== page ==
Throughout this time (and, like so many, for as long as she can remember) Robin wrote. Short stories, blog posts, the first fifteen pages of countless novels. After stumbling into a job in tech sales, she experienced publication for the first time – a personal essay about buying her first home in The Globe & Mail. More than a decade later, Robin found the gumption to push past those first fifteen pages... (Bio adapted from Robin's website.) 

Visit Robin at her website and on Instagram.

The morning after a humiliating post-breakup social media post (#sponsoredbywine), Kate Rigsby learns she’s lost her marketing job along with her almost-fiancĂ©. Worse, she realizes how little she truly cared about either. Craving a reset, Kate flees the big-city life she spent many years building—and almost as many doubting—to take a temporary gig at Treetops, a swanky, off-the-grid creative retreat in Muskoka, complete with meditation circles, deluxe spa, and artisanal cocktails. At least, that’s what the brochure promises. . .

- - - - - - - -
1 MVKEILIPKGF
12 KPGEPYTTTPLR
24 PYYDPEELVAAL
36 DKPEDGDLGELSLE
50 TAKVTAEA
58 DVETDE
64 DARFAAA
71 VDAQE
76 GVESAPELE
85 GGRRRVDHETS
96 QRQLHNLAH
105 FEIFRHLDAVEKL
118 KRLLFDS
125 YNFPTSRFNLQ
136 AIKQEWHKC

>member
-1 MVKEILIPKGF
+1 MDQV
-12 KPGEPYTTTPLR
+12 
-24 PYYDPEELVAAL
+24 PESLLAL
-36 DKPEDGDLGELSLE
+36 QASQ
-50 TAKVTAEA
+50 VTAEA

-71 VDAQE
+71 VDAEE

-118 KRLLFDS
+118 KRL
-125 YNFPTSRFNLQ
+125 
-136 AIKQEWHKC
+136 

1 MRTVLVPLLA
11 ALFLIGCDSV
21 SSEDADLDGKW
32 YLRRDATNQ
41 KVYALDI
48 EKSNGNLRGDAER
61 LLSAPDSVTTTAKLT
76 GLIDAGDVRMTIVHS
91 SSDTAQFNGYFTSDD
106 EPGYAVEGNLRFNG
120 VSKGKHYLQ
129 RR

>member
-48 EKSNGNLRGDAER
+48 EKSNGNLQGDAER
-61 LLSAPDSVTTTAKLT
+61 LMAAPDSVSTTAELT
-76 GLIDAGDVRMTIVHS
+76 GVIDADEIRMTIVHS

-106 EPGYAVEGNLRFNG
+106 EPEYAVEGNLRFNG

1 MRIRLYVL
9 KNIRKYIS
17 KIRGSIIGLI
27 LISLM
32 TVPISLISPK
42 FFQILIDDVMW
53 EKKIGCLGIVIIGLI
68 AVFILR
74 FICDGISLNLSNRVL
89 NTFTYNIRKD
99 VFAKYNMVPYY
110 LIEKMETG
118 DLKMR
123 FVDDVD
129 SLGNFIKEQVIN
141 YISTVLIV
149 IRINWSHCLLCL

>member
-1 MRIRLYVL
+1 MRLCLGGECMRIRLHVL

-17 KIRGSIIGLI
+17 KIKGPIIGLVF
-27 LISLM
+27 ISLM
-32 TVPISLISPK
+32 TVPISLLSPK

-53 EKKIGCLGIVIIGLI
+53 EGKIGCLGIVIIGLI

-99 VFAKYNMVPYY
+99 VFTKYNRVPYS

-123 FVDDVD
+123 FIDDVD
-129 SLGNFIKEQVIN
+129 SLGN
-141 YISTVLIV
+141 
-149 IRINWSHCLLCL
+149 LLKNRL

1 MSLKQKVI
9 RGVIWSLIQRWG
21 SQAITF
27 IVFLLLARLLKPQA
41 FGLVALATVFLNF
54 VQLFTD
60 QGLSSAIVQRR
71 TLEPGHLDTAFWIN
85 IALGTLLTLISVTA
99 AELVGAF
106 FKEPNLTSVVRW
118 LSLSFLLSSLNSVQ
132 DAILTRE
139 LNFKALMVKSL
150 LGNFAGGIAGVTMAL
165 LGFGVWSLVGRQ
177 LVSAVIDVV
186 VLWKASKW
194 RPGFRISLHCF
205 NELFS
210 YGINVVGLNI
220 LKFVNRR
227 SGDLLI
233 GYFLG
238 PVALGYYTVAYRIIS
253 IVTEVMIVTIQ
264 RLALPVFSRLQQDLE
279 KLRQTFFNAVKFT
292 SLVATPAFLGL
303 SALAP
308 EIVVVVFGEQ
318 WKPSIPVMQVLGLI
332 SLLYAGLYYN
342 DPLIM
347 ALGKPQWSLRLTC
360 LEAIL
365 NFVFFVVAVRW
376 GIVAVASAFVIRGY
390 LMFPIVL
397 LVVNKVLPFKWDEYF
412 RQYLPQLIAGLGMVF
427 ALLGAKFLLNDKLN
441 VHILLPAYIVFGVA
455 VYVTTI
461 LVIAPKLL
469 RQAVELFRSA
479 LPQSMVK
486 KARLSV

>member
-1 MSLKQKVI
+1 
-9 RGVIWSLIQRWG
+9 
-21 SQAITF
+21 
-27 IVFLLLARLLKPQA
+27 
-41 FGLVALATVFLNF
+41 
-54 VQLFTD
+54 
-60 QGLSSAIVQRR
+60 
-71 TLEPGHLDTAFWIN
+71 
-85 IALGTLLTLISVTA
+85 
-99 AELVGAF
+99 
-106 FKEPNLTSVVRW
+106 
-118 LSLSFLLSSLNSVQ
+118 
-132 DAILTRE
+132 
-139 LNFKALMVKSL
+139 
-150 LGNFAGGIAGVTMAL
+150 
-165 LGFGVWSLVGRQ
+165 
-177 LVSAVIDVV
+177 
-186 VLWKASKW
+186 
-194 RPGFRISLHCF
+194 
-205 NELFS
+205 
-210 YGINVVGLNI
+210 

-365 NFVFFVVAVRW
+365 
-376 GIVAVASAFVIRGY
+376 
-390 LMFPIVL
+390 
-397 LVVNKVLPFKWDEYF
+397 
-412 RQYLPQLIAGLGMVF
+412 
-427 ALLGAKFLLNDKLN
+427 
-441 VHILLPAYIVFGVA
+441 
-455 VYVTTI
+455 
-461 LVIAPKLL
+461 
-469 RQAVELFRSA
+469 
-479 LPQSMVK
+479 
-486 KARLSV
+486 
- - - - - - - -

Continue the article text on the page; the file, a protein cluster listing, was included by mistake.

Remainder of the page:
The reality is a struggling resort that’s stuck in the 1990s, fax machine included. Kate’s office is a bunker, her boss is a nightmare, and at night she shares a freezing hut with her seventy-pound Goldendoodle. Then there’s the sexy, off-limits coworker whose easy smile and lumberjack forearms are distracting Kate from the already near-impossible task of making this snowbound oasis profitable.

On the upside, the surroundings are breathtaking. The Treetops crew is quirky and (mostly) kind. And somehow, Kate’s starting to feel new enthusiasm for her career—and her life. In fact, she’s daring to challenge herself in ways she never dreamed of before.

With wit and heart, Reasonable Adults explores the crossroads we all face—and how a detour born of disaster can take us just where we need to go. (Courtesy of Amazon.)

"Reasonable Adults has everything I look for in a rom com; a relatable heroine, dialogue that zings, an original setting and most importantly - a dog. This is fresh, fun, feel-good fiction." 
—Sophie Cousens, New York Times bestselling author of This Time Next Year
"Reasonable Adults is smart, romantic comedy filled with madcap moments that will leave you laughing out loud. An absolute delight!" 
—Trish Doller, international bestselling author of The Suite Spot